Then Love Came Back

Well, I’m back in the real world.

After splitting the last four months between the land of nature and the land of meditation, I’m back on the streets of New York City, doing my best to emotionally tie the summer months up with a pretty little bow.

But let’s be real, that’s not going to happen. And so, we press on.

As I look back on where I was before the summer started, wrapping up teaching seventh and eighth graders, I’m so grateful for the twisting, confusing, and unexpected journey that I went on from June to October. As always, as soon as I was able to get perspective on the situations I was in by stepping out of them, I was able to see the beauty and meaning in them.

When I left Yellowstone National Park two months ahead of schedule, I knew very little about what was ahead of me. All that I knew for certain was that leaving the troublesome situation I found myself in, where I could barely stand to wake up in the morning, was worth well worth it. Where I was heading wasn’t the most important thing, what I was getting away from was–a strange feeling, for certain.

The Omega Institute, the logical place for me to come in for a crash-landing after a cross-country drive, flight out of O’Hare, a week in NYC, and a stopover in the Adirondack Mountains, was an overwhelming blessing. While I was more than certainly being directed in by peaceful, welcoming ground control, my smoking engines and faulty steering had me thinking things would be more troubling than they were. And so, after a week or two of squirming, I started to see where I was–exactly where I needed to be.

This was a foreign yet intriguing feeling.

Nevertheless, I went with those feelings. Took ’em by the hand and charged forward. The work I found myself doing was almost identical to the work that had pushed me to the edge in Yellowstone. I was still working with food, I was still juggling the relationship between guests and employees, but this time was completely different. Completely. The surface may have looked the same, but the tone underneath was the opposite of what I had already live through.

As I got into the groove of the work, I decided not to look in the direction of confusion anymore. I was opting out of seeing the issues in the work and instead was focusing on the positives–and there were many. It was an honor to be a piece of the whole Omega community. It was fun to get to know the people in the kitchen and on the dining staff. When the guests and other employees would come in for their meals, they were polite and grateful, which was refreshing. They said things like “thank you”. One woman even came up to me and elaborated on how she appreciated how I “kept everything together”, and that wasn’t even in reference to anything in particular, just for shuffling food out onto the buffet line and wiping down the counter.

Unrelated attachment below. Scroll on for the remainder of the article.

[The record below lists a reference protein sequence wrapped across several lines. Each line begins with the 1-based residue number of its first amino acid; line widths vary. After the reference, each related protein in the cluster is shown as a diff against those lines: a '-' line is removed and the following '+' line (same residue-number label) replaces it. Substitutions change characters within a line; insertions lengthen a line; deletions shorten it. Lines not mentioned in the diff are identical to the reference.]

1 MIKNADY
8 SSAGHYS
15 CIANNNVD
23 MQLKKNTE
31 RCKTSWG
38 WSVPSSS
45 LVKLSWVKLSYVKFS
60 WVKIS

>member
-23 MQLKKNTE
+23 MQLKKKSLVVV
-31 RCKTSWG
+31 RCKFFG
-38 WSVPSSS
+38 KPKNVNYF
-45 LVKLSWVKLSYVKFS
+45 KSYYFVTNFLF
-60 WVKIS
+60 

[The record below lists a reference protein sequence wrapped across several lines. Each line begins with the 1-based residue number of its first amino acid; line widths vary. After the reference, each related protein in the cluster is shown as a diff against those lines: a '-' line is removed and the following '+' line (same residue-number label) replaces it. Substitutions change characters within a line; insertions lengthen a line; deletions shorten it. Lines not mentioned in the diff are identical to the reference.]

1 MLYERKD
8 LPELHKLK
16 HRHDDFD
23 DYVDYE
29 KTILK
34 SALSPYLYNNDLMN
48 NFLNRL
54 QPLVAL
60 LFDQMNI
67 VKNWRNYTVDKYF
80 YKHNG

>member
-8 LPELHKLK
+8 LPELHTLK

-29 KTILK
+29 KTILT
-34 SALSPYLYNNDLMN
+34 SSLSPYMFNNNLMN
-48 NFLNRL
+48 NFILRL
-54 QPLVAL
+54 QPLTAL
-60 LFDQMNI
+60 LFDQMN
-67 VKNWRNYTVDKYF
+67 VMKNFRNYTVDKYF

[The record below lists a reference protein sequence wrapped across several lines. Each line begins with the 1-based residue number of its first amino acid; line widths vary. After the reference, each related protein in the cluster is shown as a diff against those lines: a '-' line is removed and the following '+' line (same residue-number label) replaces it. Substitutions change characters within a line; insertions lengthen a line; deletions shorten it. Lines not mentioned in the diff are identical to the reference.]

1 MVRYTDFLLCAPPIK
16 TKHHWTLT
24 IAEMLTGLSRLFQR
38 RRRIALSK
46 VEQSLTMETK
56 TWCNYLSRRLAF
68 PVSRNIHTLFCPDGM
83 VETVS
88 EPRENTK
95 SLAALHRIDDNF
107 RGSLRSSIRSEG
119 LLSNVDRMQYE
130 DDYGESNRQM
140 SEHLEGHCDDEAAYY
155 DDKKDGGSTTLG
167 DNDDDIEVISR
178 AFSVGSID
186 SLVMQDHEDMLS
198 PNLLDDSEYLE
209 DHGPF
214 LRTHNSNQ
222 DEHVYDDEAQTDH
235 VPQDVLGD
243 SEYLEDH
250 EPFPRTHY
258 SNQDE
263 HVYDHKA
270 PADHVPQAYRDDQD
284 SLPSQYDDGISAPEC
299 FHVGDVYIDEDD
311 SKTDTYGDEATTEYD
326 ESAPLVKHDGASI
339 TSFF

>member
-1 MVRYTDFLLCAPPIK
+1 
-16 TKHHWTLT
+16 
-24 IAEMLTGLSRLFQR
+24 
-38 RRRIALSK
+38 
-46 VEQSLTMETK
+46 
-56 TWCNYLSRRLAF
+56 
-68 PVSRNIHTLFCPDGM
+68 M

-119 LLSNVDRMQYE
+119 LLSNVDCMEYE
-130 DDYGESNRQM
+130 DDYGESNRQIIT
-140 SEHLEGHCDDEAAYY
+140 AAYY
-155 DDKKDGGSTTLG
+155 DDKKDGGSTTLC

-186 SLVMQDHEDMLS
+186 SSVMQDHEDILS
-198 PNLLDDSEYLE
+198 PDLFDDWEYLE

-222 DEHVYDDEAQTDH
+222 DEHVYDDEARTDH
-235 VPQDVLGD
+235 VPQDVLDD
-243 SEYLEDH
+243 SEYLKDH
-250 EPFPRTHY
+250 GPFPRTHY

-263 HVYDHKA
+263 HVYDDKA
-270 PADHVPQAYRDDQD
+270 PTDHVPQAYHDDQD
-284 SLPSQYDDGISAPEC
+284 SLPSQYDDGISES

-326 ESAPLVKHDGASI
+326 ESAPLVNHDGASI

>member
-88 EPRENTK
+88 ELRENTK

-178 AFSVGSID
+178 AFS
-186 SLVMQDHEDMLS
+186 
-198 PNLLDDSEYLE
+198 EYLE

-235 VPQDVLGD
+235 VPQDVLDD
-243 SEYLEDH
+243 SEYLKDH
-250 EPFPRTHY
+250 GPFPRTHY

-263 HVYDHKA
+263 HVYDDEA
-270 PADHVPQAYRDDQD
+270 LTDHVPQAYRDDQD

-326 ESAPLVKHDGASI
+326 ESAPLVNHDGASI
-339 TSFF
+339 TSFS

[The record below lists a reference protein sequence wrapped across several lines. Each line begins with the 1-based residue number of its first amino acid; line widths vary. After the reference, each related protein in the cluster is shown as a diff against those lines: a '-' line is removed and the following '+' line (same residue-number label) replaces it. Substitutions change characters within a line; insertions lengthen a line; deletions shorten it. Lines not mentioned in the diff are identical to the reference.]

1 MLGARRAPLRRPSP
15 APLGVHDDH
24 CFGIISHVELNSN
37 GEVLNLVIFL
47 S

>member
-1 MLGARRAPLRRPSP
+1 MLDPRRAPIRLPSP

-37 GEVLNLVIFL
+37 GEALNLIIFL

There was love at Omega behind the scenes and in front of them. I was ecstatic to be a part of it. It was so good that I moved from not caring about the fact that I was making zero dollars an hour to appreciating the fact that I was making zero dollars an hour. Once again, I was back into the groove of volunteering, where not getting paid felt more like it was because I was priceless rather than worthless.

I’d much rather make $0.00 an hour and feel needed and loved than $4.50 an hour and be treated like that’s my worth.

And so, my two months at Omega really turned my runaway summer around. I coasted into the station. I reorganized myself emotionally and mentally. I let the love back into my life. I just allowed it to come back in. It was never really gone, of course, but I was able to see that it had never left in the first place once I recalibrated.

So that’s that. The love is back. The summer has concluded. And now, I’m ready for the next big thing.


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